Part 1: Introduction 1. Sources and problems 2. The Roman world in 50 BC Part 2: Elite politics 3. The political language of Rome 4. Caesar to Augustus, 50 BC-AD 14 5. Julio-Claudians, AD 14-68 6. Civil war and Flavians, AD 68–96 7. Nerva to Marcus Aurelius, AD 96–180 Part 3: The state 8. Military autocracy 9. The operation of the state in Rome 10. The operation of the state in the provinces 11. The army in society 12. The image of the emperor 13. The extent of political unity 14. The extent of economic unity 15. The extent of cultural unity Part 4: Society 16. Reactions to imperial rule 17. The city of Rome: Social organization 18. The city of Rome: Culture and life 19. Italy and Sicily 20. The Iberian Peninsula and the islands of the western Mediterranean 21. Gaul and Britain 22. The Rhineland and the Balkans 23. Greece and the Aegean coast 24. Central and eastern Turkey 25. The northern Levant and Mesopotamia 26. The southern Levant 27. Egypt 28. North Africa Part 5: Humans and gods 29. Religion 30. Judaism 31. Christianity Part 6: Epilogue 32. Severans to Constantine
The Roman World 44 BC-AD 180 / Edition 2by Martin Goodman
Pub. Date: 02/02/2012
Publisher: Taylor & Francis
The Roman World 44 BC – AD 180 deals with the transformation of the Mediterranean regions, northern Europe and the Near East by the military autocrats who ruled Rome during this period. The book traces the impact of imperial politics on life in the city of Rome itself and in the rest of the empire, arguing that, despite long periods of apparent peace,/b>
The Roman World 44 BC – AD 180 deals with the transformation of the Mediterranean regions, northern Europe and the Near East by the military autocrats who ruled Rome during this period. The book traces the impact of imperial politics on life in the city of Rome itself and in the rest of the empire, arguing that, despite long periods of apparent peace, this was a society controlled as much by fear of state violence as by consent.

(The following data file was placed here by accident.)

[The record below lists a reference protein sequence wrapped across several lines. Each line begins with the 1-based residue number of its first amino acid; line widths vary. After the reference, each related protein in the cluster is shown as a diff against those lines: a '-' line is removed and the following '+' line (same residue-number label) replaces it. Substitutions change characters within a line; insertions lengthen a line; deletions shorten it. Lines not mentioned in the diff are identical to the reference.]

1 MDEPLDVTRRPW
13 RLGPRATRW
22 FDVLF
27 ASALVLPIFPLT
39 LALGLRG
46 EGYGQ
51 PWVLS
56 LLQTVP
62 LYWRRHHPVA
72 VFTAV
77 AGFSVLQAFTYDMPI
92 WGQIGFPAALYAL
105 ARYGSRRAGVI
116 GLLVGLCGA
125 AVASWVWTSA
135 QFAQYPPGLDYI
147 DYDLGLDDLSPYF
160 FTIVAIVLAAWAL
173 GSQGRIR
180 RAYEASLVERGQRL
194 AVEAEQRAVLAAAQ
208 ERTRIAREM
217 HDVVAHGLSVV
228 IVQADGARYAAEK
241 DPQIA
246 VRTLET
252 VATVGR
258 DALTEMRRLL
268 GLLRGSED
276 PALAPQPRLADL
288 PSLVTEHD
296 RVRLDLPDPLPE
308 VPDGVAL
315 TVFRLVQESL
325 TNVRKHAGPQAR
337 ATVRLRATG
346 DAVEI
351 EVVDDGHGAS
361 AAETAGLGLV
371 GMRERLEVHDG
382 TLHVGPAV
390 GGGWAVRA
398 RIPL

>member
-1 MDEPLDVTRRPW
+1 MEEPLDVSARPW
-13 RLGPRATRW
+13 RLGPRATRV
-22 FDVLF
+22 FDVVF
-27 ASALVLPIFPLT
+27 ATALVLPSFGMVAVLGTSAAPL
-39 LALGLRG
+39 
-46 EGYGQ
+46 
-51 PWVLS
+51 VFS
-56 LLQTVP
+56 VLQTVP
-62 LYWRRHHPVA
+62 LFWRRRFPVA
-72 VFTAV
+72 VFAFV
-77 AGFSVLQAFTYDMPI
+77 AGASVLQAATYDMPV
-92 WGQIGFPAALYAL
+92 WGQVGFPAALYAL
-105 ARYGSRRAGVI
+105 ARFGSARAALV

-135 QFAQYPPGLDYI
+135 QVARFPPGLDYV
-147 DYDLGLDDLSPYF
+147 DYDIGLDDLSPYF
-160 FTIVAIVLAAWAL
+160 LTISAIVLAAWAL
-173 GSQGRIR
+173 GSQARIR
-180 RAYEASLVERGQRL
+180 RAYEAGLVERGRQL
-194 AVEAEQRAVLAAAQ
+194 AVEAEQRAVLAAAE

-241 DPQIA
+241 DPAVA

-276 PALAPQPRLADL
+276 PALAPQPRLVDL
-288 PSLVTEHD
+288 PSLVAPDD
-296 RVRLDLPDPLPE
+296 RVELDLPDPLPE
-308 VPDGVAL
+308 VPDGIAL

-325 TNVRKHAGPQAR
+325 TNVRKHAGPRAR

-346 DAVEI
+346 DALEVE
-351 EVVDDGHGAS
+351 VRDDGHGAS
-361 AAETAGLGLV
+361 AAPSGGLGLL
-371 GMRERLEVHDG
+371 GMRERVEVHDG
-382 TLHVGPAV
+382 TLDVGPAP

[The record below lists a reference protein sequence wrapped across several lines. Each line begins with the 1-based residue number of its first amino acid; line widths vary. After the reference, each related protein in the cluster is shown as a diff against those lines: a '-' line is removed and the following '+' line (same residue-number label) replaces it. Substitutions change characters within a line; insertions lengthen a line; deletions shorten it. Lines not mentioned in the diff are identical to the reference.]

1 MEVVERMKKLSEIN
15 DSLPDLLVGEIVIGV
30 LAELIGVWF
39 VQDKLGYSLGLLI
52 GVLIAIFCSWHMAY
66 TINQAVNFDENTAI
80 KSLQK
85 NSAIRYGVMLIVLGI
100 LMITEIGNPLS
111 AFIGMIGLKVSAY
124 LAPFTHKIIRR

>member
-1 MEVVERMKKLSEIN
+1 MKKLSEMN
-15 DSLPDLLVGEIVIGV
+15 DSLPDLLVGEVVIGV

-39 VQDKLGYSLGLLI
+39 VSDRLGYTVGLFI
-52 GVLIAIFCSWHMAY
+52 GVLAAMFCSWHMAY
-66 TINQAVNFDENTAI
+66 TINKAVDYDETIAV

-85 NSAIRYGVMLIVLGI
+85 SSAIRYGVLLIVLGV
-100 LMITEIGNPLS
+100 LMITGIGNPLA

Martin Goodman examines the reliance of Roman emperors on a huge military establishment and the threat of force. He analyses the extent to which the empire functioned as a single political, economic and cultural unit and discusses, region by region, how much the various indigenous cultures and societies were affected by Roman rule. The book has a long section devoted to the momentous religious changes in this period, which witnessed the popularity and spread of a series of elective cults and the emergence of rabbinic Judaism and Christianity from the complex world of first-century Judaea. This book provides a critical assessment of the significance of Roman rule for inhabitants of the empire, and introduces readers to many of the main issues currently faced by historians of the early empire.
This new edition, incorporating the finds of recent scholarship, includes a fuller narrative history, expanded sections on the history of women and slaves and on cultural life in the city of Rome, many new illustrations, an updated section of bibliographical notes, and other improvements designed to make the volume as useful as possible to students as well as the general reader.
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